American poet Louise Glück has won the 2020 Nobel Prize in Literature.
The award was announced by the Swedish Academy on Thursday at a news conference in Stockholm.
The Academy praised Glück ‘for her unmistakable poetic voice that with austere beauty makes individual existence universal’.
Glück will receive 10 million Swedish kronor in prize money (over R18 million) along with a gold medal, courtesy of a bequest left 124 years ago by the prize’s creator, Swedish inventor Alfred Nobel.
During the announcement, the Academy’s permanent secretary Mats Malm confirmed he had spoken to Glück just before. ‘The message came as a surprise, but a welcome one as far as I could tell, early in the morning as it was,’ he said.
Glück is the first woman poet to win the prize since the late Polish writer Wislawa Szymborska won the award in 1996. She becomes the sixteenth woman to win the Literature Nobel, and the first American woman since Toni Morrison’s win in 1993, twenty-seven years ago.
Glück was born 1943 in New York and lives in Cambridge, Massachusetts. She made her poetry debut in 1968 with Firstborn, and has since received several prestigious awards, among them the Pulitzer Prize (1993) and the National Book Award (2014). She is the author of twelve collections of poetry and several volumes of essays on poetry, and is professor of English at Yale University.
The Nobel Committee called Glück ‘a poet of radical change and rebirth, where the leap forward is made from a deep sense of loss’, and quoted from her poem ‘Snowdrops’, from her Pulitzer Prize-winning collection The Wild Iris (1992), in which she describes the miraculous return of life after winter:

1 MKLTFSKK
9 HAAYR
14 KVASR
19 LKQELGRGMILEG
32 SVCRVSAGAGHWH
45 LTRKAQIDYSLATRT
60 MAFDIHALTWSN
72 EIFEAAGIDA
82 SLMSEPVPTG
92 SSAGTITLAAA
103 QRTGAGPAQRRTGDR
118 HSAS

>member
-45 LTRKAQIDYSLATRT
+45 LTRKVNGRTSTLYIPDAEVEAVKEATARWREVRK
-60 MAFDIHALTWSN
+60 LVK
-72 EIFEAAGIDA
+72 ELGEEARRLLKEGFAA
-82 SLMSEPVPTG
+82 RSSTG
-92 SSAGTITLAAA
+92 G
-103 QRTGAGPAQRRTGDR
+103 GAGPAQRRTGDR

I did not expect to survive,
earth suppressing me. I didn’t expect
to waken again, to feel
in damp earth my body
able to respond again, remembering
after so long how to open again
in the cold light
of earliest spring—
afraid, yes, but among you again
crying yes risk joy
in the raw wind of the new world.
Anders Olsson, Chairman of the Nobel Committee, notes of her books:
All are characterised by a striving for clarity. Childhood and family life, the close relationship with parents and siblings, is a thematic that has remained central with her. In her poems, the self listens for what is left of its dreams and delusions, and nobody can be harder than she in confronting the illusions of the self. But even if Glück would never deny the significance of the autobiographical background, she is not to be regarded as a confessional poet. Glück seeks the universal, and in this she takes inspiration from myths and classical motifs, present in most of her works. The voices of Dido, Persephone and Eurydice—the abandoned, the punished, the betrayed—are masks for a self in transformation, as personal as it is universally valid.
With collections like The Triumph of Achilles (1985) and Ararat (1990) Glück found a growing audience in USA and abroad. In Ararat three characteristics unite to subsequently recur in her writing: the topic of family life; austere intelligence; and a refined sense of composition that marks the book as a whole. Glück has also pointed out that in these poems she realized how to employ ordinary diction in her poetry. The deceptively natural tone is striking. We encounter almost brutally straightforward images of painful family relations. It is candid and uncompromising, with no trace of poetic ornament.
The Swedish Academy may hope to steady the ship with this year’s announcement, after some controversy over the past few years. A sexual abuse scandal involving the husband of one of the Swedish Academy members sparked a mass exodus of members and resulted in the 2018 prize announcement being postponed. The Academy was also criticised for the overly secretive process in which it selected literature laureates, and in 2019 announced changes billed as improving the transparency of the awards. Then, in October 2019, two winners were announced concurrently, for 2018 and 2019: Polish author Olga Tokarczuk and the Austrian novelist and playwright Peter Handke. Handke was also a controversial choice, being the subject of international criticism as an apparent apologist for far-right Serbian nationalism, and a vocal supporter of Slobodan Milošević.